The idea is for GM to look at things they don’t already know about; buying or partnering with Israeli startups if they feel they can incorporate the technologies at a future date, or simply using the vast employee-based expertise through their hiring of talented engineers out of the IDF or Israeli universities. General Motors recently partnered with Israeli startup Mobileye to integrate semiconductor chips that can map road conditions in real-time.

As a product-based company, General Motors must continue to invest in research. With the growth of demand for autonomous vehicles, intelligent driver systems and electric cars, it’s an exciting but competitive time for the transportation industry. It seems the best way to come out of the bottleneck as unscathed as possible is to invest in the new technologies driving the future of the industry – whether for use in GM products or for the industry as a whole, the market is ripe for innovation.

As Michal Lapidot, Project Manager for General Motors commented: “We have this unique entrepreneurial spirit that exists here…we have to live in an environment that isn’t very stable and where you cannot sit back and work in the same corporate environment for years – you have to come up with other ideas and go for this out of the box thinking.” Both Honda and Volvo have followed GM’s lead and opened innovation labs in Tel Aviv in 2017.



When Citi came to Israel six years ago, they met with the Chief Scientific Officer who told them that VC investment in FinTech in Israel was only 3% (by comparison, the UK VC investment in FinTech is 25%). Realising that this meant a relatively open market, the CSO office supported Citi in opening an innovation lab in Israel, with a $100m investment.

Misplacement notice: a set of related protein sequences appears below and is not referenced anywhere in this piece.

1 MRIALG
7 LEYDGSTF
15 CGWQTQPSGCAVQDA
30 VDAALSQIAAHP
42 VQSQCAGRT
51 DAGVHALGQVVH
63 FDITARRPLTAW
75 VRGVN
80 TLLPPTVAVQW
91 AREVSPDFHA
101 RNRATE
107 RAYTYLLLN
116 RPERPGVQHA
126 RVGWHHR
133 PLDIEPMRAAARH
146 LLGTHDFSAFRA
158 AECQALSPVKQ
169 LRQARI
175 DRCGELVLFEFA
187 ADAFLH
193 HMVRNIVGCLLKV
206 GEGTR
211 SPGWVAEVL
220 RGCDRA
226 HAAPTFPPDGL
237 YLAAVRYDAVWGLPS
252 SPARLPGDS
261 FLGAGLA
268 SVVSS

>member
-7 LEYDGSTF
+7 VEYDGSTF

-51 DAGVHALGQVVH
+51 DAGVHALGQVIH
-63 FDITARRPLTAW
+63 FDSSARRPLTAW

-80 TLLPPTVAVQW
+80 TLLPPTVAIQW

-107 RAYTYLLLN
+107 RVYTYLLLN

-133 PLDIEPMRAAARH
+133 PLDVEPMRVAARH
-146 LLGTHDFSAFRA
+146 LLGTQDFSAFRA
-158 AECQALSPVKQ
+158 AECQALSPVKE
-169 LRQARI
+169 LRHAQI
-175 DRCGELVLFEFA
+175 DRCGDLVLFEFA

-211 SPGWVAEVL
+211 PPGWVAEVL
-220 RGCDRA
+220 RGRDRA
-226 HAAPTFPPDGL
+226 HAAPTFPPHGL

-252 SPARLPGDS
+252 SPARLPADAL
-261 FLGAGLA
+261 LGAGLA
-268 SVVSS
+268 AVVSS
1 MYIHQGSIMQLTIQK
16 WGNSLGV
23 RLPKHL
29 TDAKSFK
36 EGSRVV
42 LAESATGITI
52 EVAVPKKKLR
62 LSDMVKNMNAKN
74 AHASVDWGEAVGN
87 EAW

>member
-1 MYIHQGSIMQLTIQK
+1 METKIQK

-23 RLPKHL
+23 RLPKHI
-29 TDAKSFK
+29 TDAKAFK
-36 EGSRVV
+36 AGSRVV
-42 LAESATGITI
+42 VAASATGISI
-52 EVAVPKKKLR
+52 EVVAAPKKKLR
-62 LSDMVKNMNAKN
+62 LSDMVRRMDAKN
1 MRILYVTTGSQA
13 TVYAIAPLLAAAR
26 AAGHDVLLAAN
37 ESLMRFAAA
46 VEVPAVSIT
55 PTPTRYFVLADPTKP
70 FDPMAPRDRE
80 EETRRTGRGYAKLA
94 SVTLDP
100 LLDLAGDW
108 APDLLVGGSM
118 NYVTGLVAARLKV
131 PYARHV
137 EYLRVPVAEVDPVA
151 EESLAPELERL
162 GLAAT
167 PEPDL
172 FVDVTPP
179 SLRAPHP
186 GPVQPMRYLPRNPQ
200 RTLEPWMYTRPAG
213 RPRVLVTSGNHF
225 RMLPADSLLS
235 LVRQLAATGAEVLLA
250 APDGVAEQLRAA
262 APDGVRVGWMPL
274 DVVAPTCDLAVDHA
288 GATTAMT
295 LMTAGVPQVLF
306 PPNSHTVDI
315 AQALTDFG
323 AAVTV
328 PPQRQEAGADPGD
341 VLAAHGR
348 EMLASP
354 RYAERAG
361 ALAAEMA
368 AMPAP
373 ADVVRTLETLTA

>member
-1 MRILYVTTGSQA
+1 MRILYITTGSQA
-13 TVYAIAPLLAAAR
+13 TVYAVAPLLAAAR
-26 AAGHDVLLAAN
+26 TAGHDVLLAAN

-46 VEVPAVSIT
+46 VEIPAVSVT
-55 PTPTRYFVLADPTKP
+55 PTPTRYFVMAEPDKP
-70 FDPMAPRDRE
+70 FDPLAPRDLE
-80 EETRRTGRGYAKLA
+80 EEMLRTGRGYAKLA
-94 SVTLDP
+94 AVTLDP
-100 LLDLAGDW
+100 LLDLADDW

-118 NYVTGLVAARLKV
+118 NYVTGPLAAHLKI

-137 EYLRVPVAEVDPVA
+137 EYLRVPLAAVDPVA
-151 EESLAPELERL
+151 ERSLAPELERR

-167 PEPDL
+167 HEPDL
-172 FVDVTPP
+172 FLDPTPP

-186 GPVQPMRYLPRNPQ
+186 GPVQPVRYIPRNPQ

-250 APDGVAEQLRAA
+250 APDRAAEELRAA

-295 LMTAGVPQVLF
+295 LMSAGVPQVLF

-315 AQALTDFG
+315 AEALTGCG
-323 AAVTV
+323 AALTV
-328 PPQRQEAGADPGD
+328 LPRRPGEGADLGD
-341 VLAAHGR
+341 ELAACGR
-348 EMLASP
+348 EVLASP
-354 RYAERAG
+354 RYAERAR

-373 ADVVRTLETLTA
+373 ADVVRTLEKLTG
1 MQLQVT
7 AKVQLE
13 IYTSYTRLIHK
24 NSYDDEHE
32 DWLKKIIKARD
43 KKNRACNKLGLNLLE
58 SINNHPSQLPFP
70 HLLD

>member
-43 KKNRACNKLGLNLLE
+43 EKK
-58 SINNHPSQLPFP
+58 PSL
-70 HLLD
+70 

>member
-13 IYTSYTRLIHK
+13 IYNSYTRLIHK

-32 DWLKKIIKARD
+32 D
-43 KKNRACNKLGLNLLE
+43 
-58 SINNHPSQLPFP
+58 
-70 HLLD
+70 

The Citi Accelerator in Tel Aviv takes on 10 startups per year in areas such as AI, mobile technologies and deep learning, mainly focusing on where 40% of Citi’s revenue comes from: Capital Markets. They run a four month accelerator, equity-free, recruiting mentors throughout Citi’s business to engage with the startups and advise on needs across corporate activities.

Comparing Citi to General Motors and Microsoft, with their specific research and sales goals in Israel, can leave you wondering what the true benefit is for Citi in running an accerelator for startups it may never actually work with, equity-free. However, open innovation is not always driven by clear monetary KPIs, but rather an approach which allows for serendipity, inspiration and collaboration. By having full view of and input into the development of the companies, Citi essentially have 10 new product development projects running alongside the business. Even if only one in each cohort ends up working directly with Citi, the return on investment has the potential to be outstanding.

For Citi, there are 2 clear benefits to running an accelerator like this in Israel: